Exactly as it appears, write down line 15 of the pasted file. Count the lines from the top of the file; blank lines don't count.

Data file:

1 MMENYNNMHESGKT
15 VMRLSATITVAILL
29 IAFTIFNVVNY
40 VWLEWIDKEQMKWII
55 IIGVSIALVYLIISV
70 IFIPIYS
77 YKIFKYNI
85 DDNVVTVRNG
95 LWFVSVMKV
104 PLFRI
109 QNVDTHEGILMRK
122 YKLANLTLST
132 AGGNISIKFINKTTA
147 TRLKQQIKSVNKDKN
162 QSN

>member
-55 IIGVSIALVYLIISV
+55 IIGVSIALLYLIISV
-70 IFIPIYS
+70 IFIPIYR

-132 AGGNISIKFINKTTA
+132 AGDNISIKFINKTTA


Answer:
162 QSN